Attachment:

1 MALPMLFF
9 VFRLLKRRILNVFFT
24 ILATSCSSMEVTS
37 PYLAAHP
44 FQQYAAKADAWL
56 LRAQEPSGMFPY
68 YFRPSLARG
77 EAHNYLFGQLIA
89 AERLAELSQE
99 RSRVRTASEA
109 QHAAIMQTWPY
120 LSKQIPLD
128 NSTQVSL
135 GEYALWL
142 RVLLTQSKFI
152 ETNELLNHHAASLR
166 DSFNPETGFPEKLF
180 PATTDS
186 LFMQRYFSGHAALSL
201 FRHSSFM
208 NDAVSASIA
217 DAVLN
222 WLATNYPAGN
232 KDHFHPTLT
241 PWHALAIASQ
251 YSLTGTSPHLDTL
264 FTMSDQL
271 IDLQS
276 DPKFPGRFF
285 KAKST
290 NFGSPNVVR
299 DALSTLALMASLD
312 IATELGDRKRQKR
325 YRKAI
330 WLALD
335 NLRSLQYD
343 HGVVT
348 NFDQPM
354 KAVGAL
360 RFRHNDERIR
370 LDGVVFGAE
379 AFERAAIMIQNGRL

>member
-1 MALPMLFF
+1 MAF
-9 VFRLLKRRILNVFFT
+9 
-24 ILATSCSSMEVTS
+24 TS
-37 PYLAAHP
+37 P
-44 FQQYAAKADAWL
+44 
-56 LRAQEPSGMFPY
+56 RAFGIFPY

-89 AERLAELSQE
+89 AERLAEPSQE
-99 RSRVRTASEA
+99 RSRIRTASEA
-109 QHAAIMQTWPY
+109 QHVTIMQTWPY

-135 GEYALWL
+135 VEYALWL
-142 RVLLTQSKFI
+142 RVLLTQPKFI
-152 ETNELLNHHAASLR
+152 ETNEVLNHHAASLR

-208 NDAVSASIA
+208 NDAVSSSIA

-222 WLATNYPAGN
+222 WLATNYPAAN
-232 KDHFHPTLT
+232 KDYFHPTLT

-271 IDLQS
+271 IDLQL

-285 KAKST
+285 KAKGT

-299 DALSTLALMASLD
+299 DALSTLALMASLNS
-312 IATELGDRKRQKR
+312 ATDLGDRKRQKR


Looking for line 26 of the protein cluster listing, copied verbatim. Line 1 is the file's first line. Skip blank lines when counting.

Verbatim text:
251 YSLTGTSPHLDTL